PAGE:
King Cruff - cover-minLondon born Canadian-Jamaican MC and lyricist King Cruff has just signed a worldwide deal with Bob Marley’s label Tuff Gong and Universal Music Canada, but aside from having family ties to the Marley family, his music, attitude and career ambitions are entirely unique.

He’s the grandson of Bob, but he doesn’t want to chat about that – he’s here to tell his own unique story though his eyes and his own unique sound.


Blending hip hop, reggae, a little bit of funk and a whole lot of vibe, Cruff is ready to take on the world.

Hot on the release of his debut Tuff Gong single Samurai Chop, Cruff sat down with 519 in-between writing and recording his first EP and album, set for release in 2023.

Regular 519 readers will recall he was one of the first Indie Profiles we ever did.

Things are a lot different now than from when you were featured as an Indie artist in 519 magazine – your debut single is out. Let’s talk about the journey to get where you are today. How did you actually hook up with Universal and Tuff Gong?
How it happened was that Cedella Marley caught wind of my music, and she was very interested in it. She liked the vibe. Obviously, she comes from reggae music, and I’m a student of reggae music myself, and she liked how I put a new twist on it. An international funky thing – it’s different.

She saw lots of potential behind it, and she brought me on board. While we were looking for partners, we were coming up with a couple of ideas. As you know, I was in London, Ontario. I was Toronto is 2 hours away, let’s just give UMC (Universal Music Canada) a call and see if they’d be interested in the project. Thankfully, they were, and now we’re here.

I have to ask this question. Your real last name is Marley-Spence. Is that Marley side related to the Bob family at all?
It is, yes.

Tell me about that.
It’s interesting. It definitely influenced me growing up. I wouldn’t say I went down the path of music because I’m a Marley. I was just into anything that was creative, like writing stories and drawing comic books. It wasn’t until later on in life when I started, rapping and hip hop became a certain influence that I started taking about giving it a shot. Then I started developing my sound, and the rest is pretty much history.

The Marley family is a bit like royalty when it comes to Caribbean music, right? Does it feel like you’re part of this elite family and huge music history?
You know what, to me, personally, I think it’s just because I’ve grown up with it that I don’t see the legacy of the family although it’s undeniable. The family has done so much for regular music, done so much for music in general, and I’m honored that I’m blessed to be a part of it and that I just happened to be born into this family. For me, I feel like I don’t wake up in the morning and I’m oh, I’m better than everybody because I’m a Marley. You know what I mean? I don’t get that type of vibe. It’s just that this is my family, you know?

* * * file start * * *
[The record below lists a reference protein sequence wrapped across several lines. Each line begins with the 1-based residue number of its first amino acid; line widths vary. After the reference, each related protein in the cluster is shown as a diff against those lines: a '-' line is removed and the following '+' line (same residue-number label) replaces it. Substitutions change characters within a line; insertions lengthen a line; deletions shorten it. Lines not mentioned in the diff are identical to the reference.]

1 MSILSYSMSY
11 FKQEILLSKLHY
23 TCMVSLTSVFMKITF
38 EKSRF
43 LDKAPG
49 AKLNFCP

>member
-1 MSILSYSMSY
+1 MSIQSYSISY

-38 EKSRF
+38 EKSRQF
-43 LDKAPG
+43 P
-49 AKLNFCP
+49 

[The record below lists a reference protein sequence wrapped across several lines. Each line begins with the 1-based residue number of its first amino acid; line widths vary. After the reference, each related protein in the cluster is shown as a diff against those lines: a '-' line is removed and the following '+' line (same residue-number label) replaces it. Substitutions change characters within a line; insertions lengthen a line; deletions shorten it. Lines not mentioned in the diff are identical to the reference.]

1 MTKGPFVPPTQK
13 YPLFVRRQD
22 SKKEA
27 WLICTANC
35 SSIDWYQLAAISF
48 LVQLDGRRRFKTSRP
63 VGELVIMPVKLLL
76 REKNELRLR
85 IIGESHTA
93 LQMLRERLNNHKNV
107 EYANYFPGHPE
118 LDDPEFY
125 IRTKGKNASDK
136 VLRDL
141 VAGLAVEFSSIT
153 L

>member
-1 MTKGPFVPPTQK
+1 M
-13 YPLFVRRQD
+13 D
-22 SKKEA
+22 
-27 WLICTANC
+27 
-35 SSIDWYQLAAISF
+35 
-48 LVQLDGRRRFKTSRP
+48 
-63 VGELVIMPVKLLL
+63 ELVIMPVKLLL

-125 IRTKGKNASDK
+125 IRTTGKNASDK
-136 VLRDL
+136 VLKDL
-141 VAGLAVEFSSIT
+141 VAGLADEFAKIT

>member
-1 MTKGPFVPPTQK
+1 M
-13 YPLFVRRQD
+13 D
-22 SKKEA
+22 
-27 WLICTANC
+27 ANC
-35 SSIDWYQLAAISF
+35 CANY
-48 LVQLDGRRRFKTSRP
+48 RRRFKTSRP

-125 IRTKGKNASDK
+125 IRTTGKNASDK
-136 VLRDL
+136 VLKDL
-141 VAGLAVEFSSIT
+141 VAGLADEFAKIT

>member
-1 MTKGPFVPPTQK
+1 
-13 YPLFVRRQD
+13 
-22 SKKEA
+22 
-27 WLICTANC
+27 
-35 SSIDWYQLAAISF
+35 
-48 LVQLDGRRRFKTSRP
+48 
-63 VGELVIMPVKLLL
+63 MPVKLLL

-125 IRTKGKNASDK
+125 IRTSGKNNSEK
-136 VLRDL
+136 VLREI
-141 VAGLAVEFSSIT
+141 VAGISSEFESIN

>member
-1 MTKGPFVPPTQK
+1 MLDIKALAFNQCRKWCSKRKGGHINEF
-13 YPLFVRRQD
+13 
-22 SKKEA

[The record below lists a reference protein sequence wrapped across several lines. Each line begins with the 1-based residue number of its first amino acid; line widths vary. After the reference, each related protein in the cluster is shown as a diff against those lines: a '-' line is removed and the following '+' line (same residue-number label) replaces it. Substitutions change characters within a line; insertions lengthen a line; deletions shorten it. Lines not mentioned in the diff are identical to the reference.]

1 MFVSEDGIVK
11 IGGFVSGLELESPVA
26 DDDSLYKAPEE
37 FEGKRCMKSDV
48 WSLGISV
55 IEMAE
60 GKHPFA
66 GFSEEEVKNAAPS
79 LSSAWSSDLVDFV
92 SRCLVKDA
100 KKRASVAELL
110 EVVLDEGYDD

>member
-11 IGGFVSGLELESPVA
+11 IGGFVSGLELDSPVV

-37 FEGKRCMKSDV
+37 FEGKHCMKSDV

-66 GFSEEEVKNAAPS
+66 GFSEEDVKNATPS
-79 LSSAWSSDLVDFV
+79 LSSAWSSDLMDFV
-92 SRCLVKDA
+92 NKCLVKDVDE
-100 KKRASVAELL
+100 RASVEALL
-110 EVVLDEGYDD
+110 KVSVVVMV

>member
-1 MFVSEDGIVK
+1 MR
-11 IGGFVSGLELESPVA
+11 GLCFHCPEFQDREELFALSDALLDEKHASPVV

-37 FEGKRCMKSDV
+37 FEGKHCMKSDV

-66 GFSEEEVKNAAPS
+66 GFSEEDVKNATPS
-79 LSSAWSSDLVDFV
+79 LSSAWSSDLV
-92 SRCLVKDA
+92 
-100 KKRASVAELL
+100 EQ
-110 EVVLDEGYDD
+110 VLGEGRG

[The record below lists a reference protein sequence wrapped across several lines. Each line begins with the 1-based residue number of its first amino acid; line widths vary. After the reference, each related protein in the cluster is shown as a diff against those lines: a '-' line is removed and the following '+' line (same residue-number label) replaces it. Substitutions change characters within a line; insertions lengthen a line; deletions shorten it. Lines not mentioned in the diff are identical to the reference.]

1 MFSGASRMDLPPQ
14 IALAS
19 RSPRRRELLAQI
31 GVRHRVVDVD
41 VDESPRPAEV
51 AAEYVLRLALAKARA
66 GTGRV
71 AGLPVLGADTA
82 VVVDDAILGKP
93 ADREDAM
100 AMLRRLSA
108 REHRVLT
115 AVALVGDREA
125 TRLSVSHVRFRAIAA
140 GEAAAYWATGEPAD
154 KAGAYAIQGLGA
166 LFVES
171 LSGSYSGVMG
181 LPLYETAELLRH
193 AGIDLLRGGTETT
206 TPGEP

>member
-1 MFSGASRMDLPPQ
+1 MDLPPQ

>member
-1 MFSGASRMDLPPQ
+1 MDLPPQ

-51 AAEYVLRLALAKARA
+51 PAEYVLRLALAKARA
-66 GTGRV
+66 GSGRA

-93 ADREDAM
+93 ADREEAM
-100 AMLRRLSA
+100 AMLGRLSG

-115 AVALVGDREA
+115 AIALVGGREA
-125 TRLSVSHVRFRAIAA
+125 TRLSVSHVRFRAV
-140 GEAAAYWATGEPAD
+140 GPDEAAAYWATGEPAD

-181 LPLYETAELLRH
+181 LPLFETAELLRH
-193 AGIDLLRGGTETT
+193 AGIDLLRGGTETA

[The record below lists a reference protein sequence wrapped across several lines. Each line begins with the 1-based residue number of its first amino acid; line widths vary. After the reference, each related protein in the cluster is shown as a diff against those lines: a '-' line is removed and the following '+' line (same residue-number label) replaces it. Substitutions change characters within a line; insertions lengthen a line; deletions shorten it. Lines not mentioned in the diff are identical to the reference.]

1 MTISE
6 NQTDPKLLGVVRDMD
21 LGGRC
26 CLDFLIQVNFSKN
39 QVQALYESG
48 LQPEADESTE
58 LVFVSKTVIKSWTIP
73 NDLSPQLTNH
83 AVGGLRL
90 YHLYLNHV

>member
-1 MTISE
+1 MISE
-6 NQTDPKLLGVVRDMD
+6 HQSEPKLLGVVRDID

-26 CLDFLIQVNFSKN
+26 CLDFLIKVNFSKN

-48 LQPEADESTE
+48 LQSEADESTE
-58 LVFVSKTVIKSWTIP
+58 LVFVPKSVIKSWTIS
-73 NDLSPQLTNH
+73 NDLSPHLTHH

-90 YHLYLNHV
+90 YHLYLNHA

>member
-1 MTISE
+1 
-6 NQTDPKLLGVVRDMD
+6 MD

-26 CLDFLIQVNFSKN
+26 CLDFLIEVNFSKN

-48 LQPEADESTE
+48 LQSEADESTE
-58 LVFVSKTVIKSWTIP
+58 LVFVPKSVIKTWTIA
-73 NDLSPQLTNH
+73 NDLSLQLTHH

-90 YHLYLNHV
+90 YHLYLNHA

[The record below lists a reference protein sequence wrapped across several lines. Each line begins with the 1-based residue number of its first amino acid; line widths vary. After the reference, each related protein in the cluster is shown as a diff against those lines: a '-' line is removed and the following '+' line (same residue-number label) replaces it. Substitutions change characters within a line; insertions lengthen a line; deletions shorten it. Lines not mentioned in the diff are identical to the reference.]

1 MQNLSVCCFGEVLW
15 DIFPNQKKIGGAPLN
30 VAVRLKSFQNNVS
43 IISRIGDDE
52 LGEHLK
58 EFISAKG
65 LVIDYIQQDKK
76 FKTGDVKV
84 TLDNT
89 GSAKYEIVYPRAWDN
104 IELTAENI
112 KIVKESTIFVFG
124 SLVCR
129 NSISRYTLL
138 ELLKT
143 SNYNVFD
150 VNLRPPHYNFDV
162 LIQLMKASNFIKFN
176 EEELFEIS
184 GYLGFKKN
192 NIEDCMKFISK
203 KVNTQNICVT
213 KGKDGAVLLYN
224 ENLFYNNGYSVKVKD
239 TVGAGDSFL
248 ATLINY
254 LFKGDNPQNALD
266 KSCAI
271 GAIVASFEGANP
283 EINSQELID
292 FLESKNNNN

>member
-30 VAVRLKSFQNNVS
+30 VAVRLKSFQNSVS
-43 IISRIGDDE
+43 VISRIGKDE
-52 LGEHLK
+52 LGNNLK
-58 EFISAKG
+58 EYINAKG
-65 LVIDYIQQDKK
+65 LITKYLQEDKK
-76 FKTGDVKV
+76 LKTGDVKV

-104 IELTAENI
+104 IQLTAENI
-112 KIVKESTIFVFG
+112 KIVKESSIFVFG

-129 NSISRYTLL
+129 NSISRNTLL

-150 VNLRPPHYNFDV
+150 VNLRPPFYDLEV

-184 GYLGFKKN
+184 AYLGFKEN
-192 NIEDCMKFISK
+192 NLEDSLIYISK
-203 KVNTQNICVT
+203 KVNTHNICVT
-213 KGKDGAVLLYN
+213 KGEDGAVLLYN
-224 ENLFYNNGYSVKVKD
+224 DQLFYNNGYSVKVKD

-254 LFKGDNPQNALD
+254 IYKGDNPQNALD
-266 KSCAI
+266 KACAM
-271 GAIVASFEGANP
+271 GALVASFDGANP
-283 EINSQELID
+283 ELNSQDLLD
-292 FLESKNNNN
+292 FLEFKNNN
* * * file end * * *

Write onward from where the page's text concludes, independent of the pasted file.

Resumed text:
I see them at Thanksgiving and at birthdays, and its all love every time.

How did you become King Cruff?
I started rapping over MF DOOM beats. I started just performing at my high school. It was just really silly stuff – really wack verses, but every day I just took an interest in it. My friends and I started recording and I really wanted to make something. I feel like I can tell stories to this. I feel like I can help people through this. And as time went on, and I moved away from Jamaica and I came to Canada, I was ‘let me really go in on this and let me make it more’. I started bringing some of my greater influences; more than just hip hop.
I started going for the dance hall and the reggae and the disco and the funk and things I felt like people hadn’t heard before, but still would want them interested in checking out what reggae music was about. Reggae music is crazy right now and I want people to know that. So it’s just my contribution to it. That’s the path of what became King Cruff.

King Cruff - inside photo-minThe Caribbean sound is huge because it’s not just one style of music, it’s like what you’re talking about – there’s a whole pile of different sounds that come in there. How did you get so infatuated with that Caribbean sound?
Obviously, my family are part of it. I loved listening to their music growing up. It’s easy when you’re around it. You’ll be in your house and you hear the parties going on and there’s that bass – because the bases in Jamaica are always knocking – so if the house is rattling…

But it’s that energy like there’s something going on over there. You can’t escape it. When you grow up in Jamaica, it comes to your school, it comes to your place of work. Everyone loves music down there, so it was very natural to just be drawn to it.

What makes Caribbean music so infectious? What do you think it is?
That’s a great question, man. I feel like it’s just raw. It’s feelings. It’s not made to be pretty or anything. Often the time when you listen to, say, dance hall mixes, the mixes aren’t anything crazy, but it’s just right. It’s just the idea that we can play this at a party and everyone will love it.